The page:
Threat Database Mac Malware FakeFileOpener


FakeFileOpener is a Trojan that hijacks the macOS's file-program associations for promoting PUPs – Potentially Unwanted Programs that could endanger your computer or hamper its performance. Its pop-ups strongly resemble the default macOS prompts for opening files without associated programs, with minor differences. Users should treat this program as a threat and delete FakeFileOpener with appropriate anti-malware tools and avoid installing any software it promotes.

FakeFileOpener: The Momentous Difference in a Few Words of a Pop-Up

While it has a long way to catch up to the installation totals of adware, FakeFileOpener makes up more than a small portion of threat detection results for macOS users. This program is a pseudo-consensual version of a Trojan downloader that installs unwanted software but gets the user's consent – by lying to them. Variants of FakeFileOpener currently make up the second-most-populous threat alert for macOS systems and have payloads that are all-too-appropriate for the environment.

FakeFileOpener hijacks file-program associations by setting itself as the default program for over three hundred formats, including widely-used types, such as documents, music, etc. While FakeFileOpener lacks a 'normal' startup or launching mechanism, whenever a user tries to open a file in its list, FakeFileOpener opens instead of the normal one.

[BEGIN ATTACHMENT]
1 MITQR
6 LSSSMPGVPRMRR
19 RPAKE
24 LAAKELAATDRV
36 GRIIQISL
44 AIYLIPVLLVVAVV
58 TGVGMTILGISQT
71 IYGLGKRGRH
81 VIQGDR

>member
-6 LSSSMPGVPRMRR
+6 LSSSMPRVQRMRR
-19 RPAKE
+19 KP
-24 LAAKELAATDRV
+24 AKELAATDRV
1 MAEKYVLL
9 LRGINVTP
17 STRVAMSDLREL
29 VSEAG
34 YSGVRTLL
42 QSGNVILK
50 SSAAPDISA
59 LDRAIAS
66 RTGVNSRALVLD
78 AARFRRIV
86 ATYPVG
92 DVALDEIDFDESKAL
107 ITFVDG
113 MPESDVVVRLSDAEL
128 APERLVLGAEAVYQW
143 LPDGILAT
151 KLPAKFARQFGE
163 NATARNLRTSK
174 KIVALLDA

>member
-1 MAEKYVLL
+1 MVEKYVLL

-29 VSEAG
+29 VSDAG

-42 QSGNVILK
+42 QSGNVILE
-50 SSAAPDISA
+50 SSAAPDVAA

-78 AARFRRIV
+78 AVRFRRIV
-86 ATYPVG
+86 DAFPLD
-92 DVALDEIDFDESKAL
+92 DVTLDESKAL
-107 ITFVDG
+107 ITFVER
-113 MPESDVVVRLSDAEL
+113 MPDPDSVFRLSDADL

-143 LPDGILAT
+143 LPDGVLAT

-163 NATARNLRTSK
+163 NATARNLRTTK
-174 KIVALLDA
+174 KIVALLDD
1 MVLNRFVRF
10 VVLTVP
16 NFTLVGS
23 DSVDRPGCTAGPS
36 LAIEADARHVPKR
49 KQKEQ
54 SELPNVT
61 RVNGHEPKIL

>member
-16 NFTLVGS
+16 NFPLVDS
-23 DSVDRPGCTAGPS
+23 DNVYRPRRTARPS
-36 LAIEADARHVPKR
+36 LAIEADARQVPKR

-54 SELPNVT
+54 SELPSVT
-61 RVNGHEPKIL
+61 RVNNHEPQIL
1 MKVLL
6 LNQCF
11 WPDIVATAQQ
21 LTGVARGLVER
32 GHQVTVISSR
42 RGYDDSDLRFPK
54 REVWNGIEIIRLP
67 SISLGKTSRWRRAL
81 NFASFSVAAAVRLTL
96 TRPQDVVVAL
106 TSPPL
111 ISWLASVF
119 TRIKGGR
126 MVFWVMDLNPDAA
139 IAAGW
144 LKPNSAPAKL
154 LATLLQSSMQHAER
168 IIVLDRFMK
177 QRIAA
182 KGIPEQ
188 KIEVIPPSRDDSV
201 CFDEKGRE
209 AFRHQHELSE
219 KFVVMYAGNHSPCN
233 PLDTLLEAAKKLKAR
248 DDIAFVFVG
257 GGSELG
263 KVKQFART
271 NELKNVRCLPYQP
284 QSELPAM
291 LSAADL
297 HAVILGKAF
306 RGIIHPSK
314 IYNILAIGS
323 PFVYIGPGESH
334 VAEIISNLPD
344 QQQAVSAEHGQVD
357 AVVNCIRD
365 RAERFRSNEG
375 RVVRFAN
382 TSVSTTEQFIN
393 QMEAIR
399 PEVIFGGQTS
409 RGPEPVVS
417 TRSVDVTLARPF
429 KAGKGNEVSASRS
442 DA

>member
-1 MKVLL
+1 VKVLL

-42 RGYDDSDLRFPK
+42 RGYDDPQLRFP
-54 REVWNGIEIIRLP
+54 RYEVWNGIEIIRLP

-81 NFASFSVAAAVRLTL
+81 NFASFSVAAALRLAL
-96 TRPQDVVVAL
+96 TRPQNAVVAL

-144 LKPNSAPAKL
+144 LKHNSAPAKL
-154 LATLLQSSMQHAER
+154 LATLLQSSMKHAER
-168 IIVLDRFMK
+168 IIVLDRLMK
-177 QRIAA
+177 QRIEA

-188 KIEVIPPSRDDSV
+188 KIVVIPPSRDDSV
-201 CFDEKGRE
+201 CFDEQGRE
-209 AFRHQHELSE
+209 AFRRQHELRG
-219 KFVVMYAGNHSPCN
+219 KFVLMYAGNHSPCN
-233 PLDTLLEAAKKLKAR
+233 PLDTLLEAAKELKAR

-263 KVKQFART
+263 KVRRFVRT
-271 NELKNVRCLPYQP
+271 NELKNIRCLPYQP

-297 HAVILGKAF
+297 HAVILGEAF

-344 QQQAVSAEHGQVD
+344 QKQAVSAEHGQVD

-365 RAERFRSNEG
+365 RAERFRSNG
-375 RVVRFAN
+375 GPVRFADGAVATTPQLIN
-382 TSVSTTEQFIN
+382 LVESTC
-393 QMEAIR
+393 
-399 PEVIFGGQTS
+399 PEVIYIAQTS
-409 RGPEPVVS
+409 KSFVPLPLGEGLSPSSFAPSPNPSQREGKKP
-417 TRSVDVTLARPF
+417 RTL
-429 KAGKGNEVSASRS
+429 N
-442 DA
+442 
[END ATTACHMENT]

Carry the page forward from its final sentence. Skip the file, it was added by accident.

However, users may never recognize FakeFileOpener as a threat. FakeFileOpener's pop-up prompt is nearly identical to that of the default 'there is no application set to open the file' alert for macOS systems. There are a few differences that malware experts point out: FakeFileOpener grays out the Choose Application button and replaces the App Store button with a 'Search Web' one. The search also is fraudulent and redirects victims to Potentially Unwanted Program or PUPs such as a system optimizer, Registry cleaner or cookie remover tool.

Unlike Trojans like FakeFileOpener, PUPs usually don't intentionally attack the user. Their advertisements and other 'features' may endanger users as they browse the Web or cause numerous performance problems.

Catching Fakes before They Pose Problems

FakeFileOpener is specific to macOS systems. Its distribution uses tactics just as misleading as its payload; the Trojan's installer loads in fake virus alerts and security updates. Malware experts see these attacks occurring throughout the Web, though those specific to FakeFileOpener appear to relate to affiliated websites (such as known PUP developers' domains). Users can improve their chances against tactics by limiting their downloads to safe locations like the Mac App Store.

FakeFileOpener's implementation also suggests that users with less familiarity with their operating system's norms are at the most risk. Malware experts recommend that users double-check any unusual pop-ups or system prompts for discrepancies like different words, typos, or links to third-party websites. With FakeFileOpener and other threats, catching these minor symptoms can help victims avoid accidentally loading more unsafe content.

Users can also install updates for compatible anti-malware and security products for improving their detection rates. While most dedicated security programs should easily remove FakeFileOpener, users should correct any changes to their file format associations, as well.

FakeFileOpener wants nothing more than to sell software to the less discriminating, which is a near-universal sentiment for Mac developers. The shockingly deceptive way it gets that done is what makes it a Trojan, instead of just another kind of advertising or promotional software.


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